Tag Archives: coal

Silverstein: If I’d written the DOE grid study recommendations | Repost from Utility Dive

Alison Silverstein, who drafted the technical portions of the DOE grid study, says its summary and recommendations missed key points on grid reliability and resilience.

Source: Silverstein: If I’d written the DOE grid study recommendations | Utility Dive

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Lomborg has it wrong about California’s cap and trade program. 

Bjorn Lomborg, a Danish political scientist who has pushed for focusing spending on other pressing world needs over reducing climate change risk, has criticized the extension of California’s cap and trade program in the LA Times. I found two serious flaws in Lomborg’s analysis that undermine his conclusions.

The study that Lomberg cites about the electricity market impacts has not been reproduced since such extensive “contract reshuffling” can’t occur in the Western Electricity Coordinating Council (WECC) region or in the CAISO market. That’s just a simplistic modeling exercise not tied to reality. The fact is that thousands of megawatts of coal plants are retiring across the WECC at least in part in response to the cap & trade and renewables portfolio standards (RPS) adopted by California.

And then Lomberg writes “A smarter approach to climate policy — and one befitting California’s role as one of the most innovative states in the country — would be to focus on making green energy cheaper. ” Has Lomberg noticed that new solar and wind installations are now cheaper than new fossil-fueled plants? Contracts are being signed for less than 5 cents per kilowatt-hour–PG&E’s average cost for existing generation is close to 9 cents.

It’s as though Lomberg hasn’t updated his understanding of the energy industry since 2009 when the Copenhagen climate accord was signed.

A response to Environmental and Urban Economics on impact of climate change on counties

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I follow Matthew Kahn, now at USC, post on June 30 about the how the “Lucas Critique” undermines a recent study forecasting how counties across the U.S. might be affected differentially by climate change. Quoting the New Palgrave Economic Dictionary, “The ‘Lucas critique’ is a criticism of econometric policy evaluation procedures that fail to recognize that optimal decision rules of economic agents vary systematically with changes in policy.” In other words, individuals within the economy are able to anticipate changing events, including government decisions, and can mitigate the impacts of those events when compared to continuing with the status quo. Kahn puts great faith in the Chicago School premise that individuals can readily adapt to all conditions without government or collective decisions.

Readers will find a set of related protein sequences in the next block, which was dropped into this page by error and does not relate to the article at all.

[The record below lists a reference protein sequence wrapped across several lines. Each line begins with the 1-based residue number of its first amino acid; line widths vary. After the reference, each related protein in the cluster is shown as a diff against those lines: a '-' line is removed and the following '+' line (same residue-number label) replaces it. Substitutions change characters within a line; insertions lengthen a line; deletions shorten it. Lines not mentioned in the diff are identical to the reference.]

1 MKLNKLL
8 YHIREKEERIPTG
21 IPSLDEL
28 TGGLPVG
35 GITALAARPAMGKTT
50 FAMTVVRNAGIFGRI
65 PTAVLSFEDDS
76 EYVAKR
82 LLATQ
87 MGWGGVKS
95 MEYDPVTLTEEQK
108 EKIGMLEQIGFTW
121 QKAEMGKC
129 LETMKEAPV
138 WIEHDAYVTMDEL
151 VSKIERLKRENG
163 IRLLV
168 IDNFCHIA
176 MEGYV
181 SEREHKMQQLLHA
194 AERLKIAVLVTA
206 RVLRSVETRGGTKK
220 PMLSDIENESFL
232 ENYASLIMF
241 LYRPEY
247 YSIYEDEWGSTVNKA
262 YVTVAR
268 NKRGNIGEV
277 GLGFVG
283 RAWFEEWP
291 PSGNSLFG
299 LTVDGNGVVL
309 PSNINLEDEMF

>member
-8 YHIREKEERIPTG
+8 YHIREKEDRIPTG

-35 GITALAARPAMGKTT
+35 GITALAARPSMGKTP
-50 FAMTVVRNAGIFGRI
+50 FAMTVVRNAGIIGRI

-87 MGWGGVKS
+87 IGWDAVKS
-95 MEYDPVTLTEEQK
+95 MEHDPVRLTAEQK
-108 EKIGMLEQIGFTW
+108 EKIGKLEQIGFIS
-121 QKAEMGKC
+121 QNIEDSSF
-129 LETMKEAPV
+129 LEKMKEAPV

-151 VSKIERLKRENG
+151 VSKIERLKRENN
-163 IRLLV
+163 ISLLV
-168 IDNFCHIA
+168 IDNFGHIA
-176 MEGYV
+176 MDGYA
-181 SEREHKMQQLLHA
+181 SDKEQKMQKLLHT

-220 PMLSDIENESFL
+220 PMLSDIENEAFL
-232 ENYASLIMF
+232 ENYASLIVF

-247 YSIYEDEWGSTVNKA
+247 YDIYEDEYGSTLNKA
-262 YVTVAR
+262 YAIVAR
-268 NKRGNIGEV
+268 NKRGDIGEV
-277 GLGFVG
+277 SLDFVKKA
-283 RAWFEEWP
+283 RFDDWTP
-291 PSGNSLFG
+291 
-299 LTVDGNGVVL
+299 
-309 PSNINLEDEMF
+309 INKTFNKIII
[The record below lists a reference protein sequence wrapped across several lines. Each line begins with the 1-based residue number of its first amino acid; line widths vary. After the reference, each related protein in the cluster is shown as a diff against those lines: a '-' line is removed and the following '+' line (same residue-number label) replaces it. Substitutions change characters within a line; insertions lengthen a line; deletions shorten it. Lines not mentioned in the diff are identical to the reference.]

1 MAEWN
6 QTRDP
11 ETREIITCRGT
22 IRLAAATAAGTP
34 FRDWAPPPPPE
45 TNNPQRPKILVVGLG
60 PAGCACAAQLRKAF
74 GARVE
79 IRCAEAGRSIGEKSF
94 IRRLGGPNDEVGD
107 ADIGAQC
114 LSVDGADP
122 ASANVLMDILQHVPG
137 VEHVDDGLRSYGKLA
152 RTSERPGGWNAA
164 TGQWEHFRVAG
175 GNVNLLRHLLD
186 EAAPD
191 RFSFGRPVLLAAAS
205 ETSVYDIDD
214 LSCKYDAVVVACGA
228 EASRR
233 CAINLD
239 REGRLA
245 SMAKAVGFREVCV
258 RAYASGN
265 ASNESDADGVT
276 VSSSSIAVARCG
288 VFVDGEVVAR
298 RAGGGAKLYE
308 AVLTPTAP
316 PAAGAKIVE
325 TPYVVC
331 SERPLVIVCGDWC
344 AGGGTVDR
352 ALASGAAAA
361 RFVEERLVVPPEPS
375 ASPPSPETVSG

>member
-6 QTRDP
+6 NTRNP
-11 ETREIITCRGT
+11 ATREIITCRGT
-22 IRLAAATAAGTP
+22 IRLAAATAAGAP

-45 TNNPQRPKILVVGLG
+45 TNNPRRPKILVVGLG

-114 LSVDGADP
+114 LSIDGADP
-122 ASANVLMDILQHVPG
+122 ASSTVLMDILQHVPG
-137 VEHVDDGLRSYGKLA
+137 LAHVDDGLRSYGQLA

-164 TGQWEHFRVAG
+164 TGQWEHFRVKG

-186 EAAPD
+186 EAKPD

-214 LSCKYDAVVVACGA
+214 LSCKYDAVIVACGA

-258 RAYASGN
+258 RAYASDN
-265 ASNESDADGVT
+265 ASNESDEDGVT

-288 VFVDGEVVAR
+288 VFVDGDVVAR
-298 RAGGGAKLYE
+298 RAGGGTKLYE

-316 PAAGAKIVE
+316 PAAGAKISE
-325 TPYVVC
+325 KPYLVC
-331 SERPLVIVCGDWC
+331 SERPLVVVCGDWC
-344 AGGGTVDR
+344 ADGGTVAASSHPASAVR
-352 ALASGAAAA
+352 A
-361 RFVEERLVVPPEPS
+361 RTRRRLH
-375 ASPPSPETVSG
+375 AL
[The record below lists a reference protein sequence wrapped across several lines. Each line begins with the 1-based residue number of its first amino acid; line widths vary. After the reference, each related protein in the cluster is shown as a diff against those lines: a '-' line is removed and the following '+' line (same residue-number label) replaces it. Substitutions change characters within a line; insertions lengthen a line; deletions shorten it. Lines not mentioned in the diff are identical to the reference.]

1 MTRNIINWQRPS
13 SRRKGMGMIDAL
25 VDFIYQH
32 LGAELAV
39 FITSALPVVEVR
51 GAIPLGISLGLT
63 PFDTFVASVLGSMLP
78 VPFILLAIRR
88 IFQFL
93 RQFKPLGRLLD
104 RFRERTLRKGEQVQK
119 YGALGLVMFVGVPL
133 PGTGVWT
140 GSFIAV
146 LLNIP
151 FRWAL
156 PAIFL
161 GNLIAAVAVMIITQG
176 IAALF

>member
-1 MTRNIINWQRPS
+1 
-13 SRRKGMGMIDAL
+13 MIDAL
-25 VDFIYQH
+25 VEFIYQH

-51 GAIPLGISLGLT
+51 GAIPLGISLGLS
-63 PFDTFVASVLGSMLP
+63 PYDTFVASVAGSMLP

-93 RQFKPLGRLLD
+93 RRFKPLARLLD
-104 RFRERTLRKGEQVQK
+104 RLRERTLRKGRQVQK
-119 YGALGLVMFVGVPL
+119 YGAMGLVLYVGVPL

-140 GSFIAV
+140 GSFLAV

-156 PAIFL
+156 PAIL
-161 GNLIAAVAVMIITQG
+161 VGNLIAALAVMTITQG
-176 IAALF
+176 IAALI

However, Kahn ignores two important points. First, he misses the distributional focus of the study, and instead focuses on the overall efficiency gains from the net changes. That’s not the point of the study. We can see on example that land can’t be moved from one county to another, so landowners can’t adapt in anticipation of climate change without significant investment to protect their land. Homeowners will lose value in their homes, and others will find their asset value stranded. Sure, the overall economy will adapt and certain counties may gain enough to offset those losses, but residents within the net loss counties will be worse off. Economics for too long has focused solely on net gains without parsing the impacts and considering how to manage better outcomes for the losers. (I see this failure as one aspect of dissatisfaction driving Trump voters–which brings me to my second point.)

And second, if the Lucas Critique was truly valid, coal miners in Appalachia would have long abandoned their towns as they saw the decline of coal, and the need to satisfy West Virginia coal miners would not be driving national policy today. Instead, we see that people are myopic and these changes are likely to have significant consequences.

 

 

Why coal isn’t coming back–cheap renewables

It’s not environmental regulation now that is leading to the demise of the coal industry–it’s the cheaper cost of alternatives. Rather than “bring back coal mining jobs,” we should focus on how we retrain and relocate those displaced workers. And we need to look for new industries that may thrive in “coal country.”

Moody’s: Falling wind energy costs threaten Midwestern coal plants | Utility Dive

In the Midwest, the investor services firm sees 56 GW of regulated coal-fired capacity at risk.

Source: Moody’s: Falling wind energy costs threaten Midwestern coal plants | Utility Dive

Utilities vote to close 2,250 MW Navajo plant, largest coal generator in western US | Utility Dive

Competition from cheap natural gas generation is again the reason behind the second major coal closure announcement in a month.

Source: Utilities vote to close 2,250 MW Navajo plant, largest coal generator in western US | Utility Dive